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This Is What Happens To Your Body When You Quit Alcohol

06/04/2016 5:50 AM AEST | Updated 15/07/2016 12:51 PM AEST
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Obese Man With A Glass Of Beer Sunbathing

Since quitting alcohol I've learned a lot about the devastating effects alcohol has on the body. Consistently drinking over many years can cause over 60 different diseases, including many forms of cancer, while even sporadic drinking causes a range of health issues. As soon as I gave up the booze, I felt healthier and happier than I had in years, and the improvement in my overall wellbeing was profound.

If you're contemplating quitting alcohol, here are just a few changes that will happen to your body from the moment you have your last drink.

You will sleep better

According to specialist sleep physician Dr David Cunnington, whether you've only had a few drinks or a skinful, drinking alcohol will disrupt your sleeping patterns. While you may be sleeping, your body certainly isn't at rest -- it is working overtime to rid your body of the toxins you've filled it with. Despite the number of hours of sleep you might get, you'll be tired the following day and lethargic for a few days afterwards as your body plays catch up.

Your chances of getting cancer decrease

Drinking alcohol is one of the biggest risk factors for cancer. Cancer Council Australia states that alcohol use plays a significant role in cancers, including mouth, pharynx, larynx, oesophagus, breast, bowel and liver. When you quit drinking, you'll also be less likely to have a stroke or contract diabetes, and your life expectancy will rise.

You'll lose some of the excess baggage

While going to the gym and exercising are important for your health and fitness, it's your diet that plays the biggest role in how much excess weight you carry. Alcohol is full of empty calories that you just don't need. Alcohol is "high in kilojoules, nutrient poor and can lead to weight gain". The carbs and sugars found in alcohol will spike insulin levels in the body, resulting in fat storage of calories that aren't used immediately. And, of course, what late night out is complete without a kebab on the way home and/or a trip to your favourite fast-food outlet the next day? Drinking alcohol impacts your waistline in more ways than one.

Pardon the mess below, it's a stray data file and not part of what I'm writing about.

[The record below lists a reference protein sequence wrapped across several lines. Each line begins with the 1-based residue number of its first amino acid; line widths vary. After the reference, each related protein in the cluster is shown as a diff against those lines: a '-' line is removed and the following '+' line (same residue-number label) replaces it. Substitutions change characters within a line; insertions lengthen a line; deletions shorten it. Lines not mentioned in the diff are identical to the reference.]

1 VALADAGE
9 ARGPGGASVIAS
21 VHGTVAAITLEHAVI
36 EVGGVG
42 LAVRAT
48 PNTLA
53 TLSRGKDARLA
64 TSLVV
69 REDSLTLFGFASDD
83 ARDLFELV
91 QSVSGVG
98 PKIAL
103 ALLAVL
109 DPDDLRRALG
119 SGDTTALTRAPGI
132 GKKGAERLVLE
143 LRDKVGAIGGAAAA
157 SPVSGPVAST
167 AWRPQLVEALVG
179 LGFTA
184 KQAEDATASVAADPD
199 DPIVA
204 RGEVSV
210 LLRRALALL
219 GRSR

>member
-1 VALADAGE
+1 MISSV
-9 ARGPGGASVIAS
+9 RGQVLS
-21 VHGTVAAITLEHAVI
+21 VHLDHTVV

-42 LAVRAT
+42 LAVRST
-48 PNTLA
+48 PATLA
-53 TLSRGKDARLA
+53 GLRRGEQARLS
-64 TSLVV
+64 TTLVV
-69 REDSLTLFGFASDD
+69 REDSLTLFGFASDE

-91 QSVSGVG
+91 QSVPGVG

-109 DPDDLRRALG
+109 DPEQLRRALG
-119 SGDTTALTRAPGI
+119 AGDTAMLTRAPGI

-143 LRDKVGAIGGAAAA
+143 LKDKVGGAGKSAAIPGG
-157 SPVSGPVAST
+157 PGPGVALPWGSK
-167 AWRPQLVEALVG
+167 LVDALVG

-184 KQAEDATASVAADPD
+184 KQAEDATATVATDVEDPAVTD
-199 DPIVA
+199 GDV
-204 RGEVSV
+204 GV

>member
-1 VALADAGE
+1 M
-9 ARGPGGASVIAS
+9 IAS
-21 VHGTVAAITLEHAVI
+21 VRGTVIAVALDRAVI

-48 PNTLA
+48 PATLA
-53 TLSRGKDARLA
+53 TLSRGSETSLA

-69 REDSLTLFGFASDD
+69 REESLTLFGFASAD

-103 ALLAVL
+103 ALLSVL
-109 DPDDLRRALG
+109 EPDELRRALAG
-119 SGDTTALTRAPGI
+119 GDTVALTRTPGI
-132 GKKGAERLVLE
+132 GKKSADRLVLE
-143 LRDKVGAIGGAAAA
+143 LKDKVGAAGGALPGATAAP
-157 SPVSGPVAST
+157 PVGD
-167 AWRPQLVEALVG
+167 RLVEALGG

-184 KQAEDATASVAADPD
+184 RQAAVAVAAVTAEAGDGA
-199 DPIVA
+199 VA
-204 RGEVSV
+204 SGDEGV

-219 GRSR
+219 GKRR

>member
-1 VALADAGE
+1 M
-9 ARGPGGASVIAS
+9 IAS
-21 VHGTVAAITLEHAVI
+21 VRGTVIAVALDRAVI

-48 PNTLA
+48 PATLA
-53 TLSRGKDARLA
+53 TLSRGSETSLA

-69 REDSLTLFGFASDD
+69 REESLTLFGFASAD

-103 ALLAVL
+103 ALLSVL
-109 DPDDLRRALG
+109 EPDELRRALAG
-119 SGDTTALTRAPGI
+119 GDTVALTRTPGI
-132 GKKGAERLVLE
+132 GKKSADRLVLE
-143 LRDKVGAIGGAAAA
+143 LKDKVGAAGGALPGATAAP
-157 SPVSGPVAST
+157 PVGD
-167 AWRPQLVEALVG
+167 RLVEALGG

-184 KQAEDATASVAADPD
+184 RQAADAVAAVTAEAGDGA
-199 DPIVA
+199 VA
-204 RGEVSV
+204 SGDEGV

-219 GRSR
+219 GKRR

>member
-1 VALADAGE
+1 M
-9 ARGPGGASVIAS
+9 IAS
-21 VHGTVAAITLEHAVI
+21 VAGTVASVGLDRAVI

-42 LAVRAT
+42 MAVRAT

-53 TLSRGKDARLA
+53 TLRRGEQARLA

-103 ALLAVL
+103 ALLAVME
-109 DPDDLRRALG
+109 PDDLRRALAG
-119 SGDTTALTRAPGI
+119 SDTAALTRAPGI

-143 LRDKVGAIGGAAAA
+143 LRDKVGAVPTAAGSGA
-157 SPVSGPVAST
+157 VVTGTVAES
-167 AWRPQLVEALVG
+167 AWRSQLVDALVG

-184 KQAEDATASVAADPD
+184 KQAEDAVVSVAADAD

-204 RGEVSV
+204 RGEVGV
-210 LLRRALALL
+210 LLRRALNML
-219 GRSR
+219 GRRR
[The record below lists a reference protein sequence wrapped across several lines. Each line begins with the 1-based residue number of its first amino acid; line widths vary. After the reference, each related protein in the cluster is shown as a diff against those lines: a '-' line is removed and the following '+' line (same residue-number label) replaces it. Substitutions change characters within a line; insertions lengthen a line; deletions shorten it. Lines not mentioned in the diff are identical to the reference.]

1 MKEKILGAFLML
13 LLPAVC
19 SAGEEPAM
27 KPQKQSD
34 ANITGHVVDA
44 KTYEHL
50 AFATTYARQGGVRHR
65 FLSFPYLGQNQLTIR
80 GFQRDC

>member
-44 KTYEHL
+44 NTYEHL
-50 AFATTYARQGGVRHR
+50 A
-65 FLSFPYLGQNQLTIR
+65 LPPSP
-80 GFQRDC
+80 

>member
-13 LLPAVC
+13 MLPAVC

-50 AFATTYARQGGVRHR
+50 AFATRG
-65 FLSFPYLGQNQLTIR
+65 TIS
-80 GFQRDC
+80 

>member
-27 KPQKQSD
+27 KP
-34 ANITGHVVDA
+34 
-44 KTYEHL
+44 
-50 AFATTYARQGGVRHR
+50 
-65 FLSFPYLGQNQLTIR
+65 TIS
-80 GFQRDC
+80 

Your liver will thank you

Your liver performs an enormous number of bodily functions, including aiding the digestion process, breaking down glycogen for energy and cleaning your blood. When there is alcohol in your body, your liver stops performing all of these other vital functions until it deals with the ethanol in your system. The liver also produces a toxic substance called acetaldehyde when it is metabolising alcohol, and this substance destroys liver cells. Your liver is too important to your overall health to be punishing it with alcohol, and when you find out you have an issue with your liver, it's generally too late.

Your skin will glow

Alcohol is a diuretic, and this causes two big problems for your body. Firstly, it leaves you dehydrated, and secondly, it inhibits the production of your antidiuretic hormone, blocking your ability to rehydrate. Dehydration causes all sorts of problems internally, but it's your skin where the damage can be seen. Drinkwise Australia says poor skin texture and wrinkles are caused by dehydration, a guaranteed result of drinking too much alcohol. There will be ruddiness in your cheeks and nose caused by swollen capillaries, and your skin will be parched. However, the skin is an incredible organ, and within days of giving up the booze you'll see a significant improvement.

These are just a few of the many health benefits you'll enjoy when you give up alcohol. The beauty of sobriety is people tend to replace their bad habits with healthier choices, such as eating better and getting to the gym more often.

The indirect health benefits of quitting alcohol are just as significant as the direct benefits, and these knock-on effects will have a tremendous impact on your mind, body and spirit for the rest of your life.

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You can see more from Chris Appleford at goodbyedrinking.com or follow him on Twitter: www.twitter.com/goodbyedrinking

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